The Sill is the first “digitally native” houseplant brand and they’re on a mission to connect people with beautiful plants. Eliza Blank was, in her words, a typical young professional living in a small New York apartment, desperate to make it feel like home.
Going from a communications degree and working in brand strategy on both the agency and client side for Living Proof, to choosing a path in plants was certainly unconventional!
Eliza revealed the importance of resilience on her entrepreneurial journey in a niche she didn’t know a lot about at first, how she navigated early challenges and grew The Sill to over $1M in revenue without any funding, and the benefits and downsides to working with a co-founder. Listen to Episode 35 of The Career Memos Podcast available on Apple Podcasts, Spotify, Google Podcasts, and Stitcher.
You need resilience if you’re going to persevere and keep going.
The first year of running The Sill was a crazy roller coaster for Eliza. Young and full of energy, she poured into her vision for the company, knowing that if it didn’t work out, she was marketable enough to find an alternate career path.
Over happy hour drinks with a former colleague from Living Proof, Eliza convinced her to join The Sill as her co-founder. Unfortunately their partnership dissolved six months in, creating a big hurdle for her to navigate so early on.
Have you thought about bringing a co-founder into your business? Eliza advised that your chosen partner in crime should have a completely different, yet complementary skill set so you can accelerate your business forward, faster. Her former colleague came from the same department as she did at Living Proof, so they weren’t able to divide and conquer as much as they could have had they embodied different strengths.
In the moment, watching the partnership fall apart so soon into her new venture, it was devastating, but it helped her build resilience and push forward.
How Eliza bootstrapped The Sill to over $1M in revenue.
What’s fascinating to me about Eliza’s story is that she didn’t intrinsically know a whole lot about plants as she was building her startup from the ground up. She had so many questions early on. How was she going to build a supply chain for a live product? How would she get potential customers excited about what she was doing?
For the first 3 years, she bought the plants herself from local nurseries and delivered the plants by hand through the mail.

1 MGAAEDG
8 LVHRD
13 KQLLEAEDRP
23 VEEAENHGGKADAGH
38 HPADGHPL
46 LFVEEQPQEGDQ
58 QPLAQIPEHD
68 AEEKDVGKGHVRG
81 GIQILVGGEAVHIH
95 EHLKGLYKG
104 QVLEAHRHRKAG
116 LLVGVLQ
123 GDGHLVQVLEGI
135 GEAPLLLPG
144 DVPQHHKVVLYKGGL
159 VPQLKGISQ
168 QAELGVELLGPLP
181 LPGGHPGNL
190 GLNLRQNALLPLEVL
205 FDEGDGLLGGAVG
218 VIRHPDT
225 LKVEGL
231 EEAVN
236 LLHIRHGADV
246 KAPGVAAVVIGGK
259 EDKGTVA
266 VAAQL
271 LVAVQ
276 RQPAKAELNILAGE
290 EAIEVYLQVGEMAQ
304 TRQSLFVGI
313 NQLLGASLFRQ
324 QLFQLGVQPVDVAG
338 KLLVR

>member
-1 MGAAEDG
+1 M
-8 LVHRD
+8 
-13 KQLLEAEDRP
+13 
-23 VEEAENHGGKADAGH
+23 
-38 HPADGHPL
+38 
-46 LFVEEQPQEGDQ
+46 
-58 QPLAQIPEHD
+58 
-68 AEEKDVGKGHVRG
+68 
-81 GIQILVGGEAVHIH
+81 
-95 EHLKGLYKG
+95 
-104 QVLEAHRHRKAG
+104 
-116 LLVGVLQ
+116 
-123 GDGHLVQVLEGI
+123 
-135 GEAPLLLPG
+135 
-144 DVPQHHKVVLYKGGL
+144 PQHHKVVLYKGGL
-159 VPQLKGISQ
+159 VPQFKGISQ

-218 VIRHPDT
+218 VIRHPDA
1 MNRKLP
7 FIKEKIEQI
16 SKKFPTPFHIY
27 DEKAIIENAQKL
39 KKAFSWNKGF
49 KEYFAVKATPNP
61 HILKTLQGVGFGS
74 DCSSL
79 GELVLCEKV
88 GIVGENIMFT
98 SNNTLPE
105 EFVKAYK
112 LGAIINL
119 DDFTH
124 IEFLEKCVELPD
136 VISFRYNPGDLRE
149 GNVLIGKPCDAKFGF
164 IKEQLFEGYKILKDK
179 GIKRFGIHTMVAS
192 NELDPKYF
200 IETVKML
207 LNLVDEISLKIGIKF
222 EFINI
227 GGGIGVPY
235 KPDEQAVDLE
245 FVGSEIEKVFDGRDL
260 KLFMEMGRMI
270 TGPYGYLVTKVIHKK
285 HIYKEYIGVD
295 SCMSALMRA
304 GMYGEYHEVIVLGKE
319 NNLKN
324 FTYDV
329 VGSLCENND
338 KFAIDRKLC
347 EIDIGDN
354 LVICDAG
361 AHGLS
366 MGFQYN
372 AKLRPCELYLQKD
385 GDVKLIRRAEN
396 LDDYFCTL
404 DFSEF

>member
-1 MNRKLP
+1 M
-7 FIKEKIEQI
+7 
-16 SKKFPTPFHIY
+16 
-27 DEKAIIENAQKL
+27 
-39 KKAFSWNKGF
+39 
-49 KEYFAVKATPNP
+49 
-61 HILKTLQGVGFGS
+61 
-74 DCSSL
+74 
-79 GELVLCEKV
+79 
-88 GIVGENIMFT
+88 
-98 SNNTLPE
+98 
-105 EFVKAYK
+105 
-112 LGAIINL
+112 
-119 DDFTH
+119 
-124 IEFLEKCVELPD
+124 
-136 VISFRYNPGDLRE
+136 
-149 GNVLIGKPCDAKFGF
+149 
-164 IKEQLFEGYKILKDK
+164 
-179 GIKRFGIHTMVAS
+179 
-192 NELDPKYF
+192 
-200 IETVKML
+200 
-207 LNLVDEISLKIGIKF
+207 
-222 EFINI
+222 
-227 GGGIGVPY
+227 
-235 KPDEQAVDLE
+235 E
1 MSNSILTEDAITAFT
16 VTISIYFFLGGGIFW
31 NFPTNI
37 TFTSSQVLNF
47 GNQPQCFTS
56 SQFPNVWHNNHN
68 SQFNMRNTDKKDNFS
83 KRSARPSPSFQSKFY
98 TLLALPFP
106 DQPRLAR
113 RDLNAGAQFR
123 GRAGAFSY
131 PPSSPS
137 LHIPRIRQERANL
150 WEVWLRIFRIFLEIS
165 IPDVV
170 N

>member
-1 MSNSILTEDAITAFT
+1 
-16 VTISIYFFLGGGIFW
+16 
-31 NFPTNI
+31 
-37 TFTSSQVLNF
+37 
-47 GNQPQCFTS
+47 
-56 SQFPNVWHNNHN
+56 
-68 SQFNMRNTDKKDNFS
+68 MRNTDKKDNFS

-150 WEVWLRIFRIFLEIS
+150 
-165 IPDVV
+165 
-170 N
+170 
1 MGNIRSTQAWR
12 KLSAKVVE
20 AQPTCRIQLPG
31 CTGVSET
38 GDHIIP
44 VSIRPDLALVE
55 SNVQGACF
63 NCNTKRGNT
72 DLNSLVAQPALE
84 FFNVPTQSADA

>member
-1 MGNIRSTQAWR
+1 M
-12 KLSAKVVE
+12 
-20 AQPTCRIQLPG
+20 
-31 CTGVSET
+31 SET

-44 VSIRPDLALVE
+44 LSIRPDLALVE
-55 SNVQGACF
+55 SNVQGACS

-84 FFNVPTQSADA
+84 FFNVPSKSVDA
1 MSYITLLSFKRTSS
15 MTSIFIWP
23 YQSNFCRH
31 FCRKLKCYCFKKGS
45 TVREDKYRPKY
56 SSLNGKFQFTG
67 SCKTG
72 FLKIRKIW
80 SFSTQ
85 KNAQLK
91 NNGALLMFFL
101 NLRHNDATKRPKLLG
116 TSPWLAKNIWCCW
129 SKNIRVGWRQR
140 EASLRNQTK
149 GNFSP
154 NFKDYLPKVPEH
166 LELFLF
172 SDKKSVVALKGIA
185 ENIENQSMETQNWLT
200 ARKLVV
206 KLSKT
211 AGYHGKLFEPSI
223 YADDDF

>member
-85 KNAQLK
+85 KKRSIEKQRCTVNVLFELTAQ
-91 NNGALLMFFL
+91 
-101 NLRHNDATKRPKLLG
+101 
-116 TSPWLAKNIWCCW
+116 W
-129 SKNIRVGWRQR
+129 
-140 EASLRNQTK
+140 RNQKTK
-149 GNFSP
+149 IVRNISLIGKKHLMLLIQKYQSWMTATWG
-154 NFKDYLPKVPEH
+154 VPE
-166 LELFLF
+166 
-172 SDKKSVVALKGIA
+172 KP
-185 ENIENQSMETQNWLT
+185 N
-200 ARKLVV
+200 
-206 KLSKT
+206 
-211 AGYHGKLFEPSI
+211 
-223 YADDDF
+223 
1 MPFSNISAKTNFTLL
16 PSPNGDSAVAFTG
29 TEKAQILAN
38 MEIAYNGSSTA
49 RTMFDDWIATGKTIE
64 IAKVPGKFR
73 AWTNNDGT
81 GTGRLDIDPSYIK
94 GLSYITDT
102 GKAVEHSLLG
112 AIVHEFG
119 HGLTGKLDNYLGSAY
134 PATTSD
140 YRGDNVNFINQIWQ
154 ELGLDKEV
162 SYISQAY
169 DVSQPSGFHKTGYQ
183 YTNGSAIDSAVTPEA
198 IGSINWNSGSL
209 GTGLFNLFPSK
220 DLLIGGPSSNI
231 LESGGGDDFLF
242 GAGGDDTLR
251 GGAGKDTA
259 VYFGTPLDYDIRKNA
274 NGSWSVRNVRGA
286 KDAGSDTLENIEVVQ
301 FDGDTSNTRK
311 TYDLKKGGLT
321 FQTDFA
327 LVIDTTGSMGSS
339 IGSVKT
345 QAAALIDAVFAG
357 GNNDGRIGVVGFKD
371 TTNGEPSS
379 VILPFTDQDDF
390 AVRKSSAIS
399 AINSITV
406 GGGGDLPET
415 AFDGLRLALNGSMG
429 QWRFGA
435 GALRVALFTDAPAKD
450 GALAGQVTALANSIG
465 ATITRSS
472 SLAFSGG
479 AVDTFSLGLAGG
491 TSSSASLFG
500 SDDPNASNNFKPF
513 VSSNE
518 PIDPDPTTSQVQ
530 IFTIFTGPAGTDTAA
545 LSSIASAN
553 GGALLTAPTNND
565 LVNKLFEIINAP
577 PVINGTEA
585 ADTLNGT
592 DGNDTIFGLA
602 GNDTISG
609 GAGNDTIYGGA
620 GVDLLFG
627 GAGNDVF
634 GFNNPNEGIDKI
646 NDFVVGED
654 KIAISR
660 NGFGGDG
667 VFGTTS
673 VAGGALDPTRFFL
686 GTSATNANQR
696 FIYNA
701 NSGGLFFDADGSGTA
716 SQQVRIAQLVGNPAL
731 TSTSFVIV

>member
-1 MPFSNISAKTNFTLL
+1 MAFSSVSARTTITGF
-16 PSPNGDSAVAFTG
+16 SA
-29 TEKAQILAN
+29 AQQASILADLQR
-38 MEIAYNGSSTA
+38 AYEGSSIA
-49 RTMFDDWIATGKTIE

From 2012 to 2017, The Sill was bootstrapped aside from an $80,000 small business loan she received early on. Eliza didn’t even pay herself right away. Cash slowly started generating after she launched an accidental side business outfitting offices with plants and then servicing them. She said yes to nearly every opportunity and found herself working with Google, Twitter, BuzzFeed, and Refinery29. It was grueling work, but it kept the lights on.
Though she wishes in hindsight that she had raised venture capital sooner, she raised her first seed round at the end of 2017. Her investors deeply aligned with her vision and made it a great learning experience.
The importance of showing up every day, even if it’s a side hustle.
It’s so important to see what you can do in those early, experimental days to test your idea, tell people about it, and build momentum. Eliza recalled some late nights and weekends. Even if you have responsibilities at home, don’t let that stop you from making progress!
Some days will be challenging and other days you may be on the verge of burnout with not a productive bone in your body, but you’ll have moments where you experience an exciting win or you’ll hear from a client or customer that they love your business, and it’ll keep you going.
There are also so many vastly different ways to build a business outside of the traditional path of raising venture capital. You can launch a Kickstarter campaign, secure a loan from the bank, or get investment from your friends and family.
When you’re so passionate about the work you do in the world, always come back to your core values. Does your business reflect your values’ system? Is it a reflection of who you are? Love what you do so you can show up excited every single day.
“The challenges may change over time, but they never go away. Your first lesson in resilience is you’re going to have to continue to be resilient, and that’s really what separates those who end up succeeding from those who don’t.”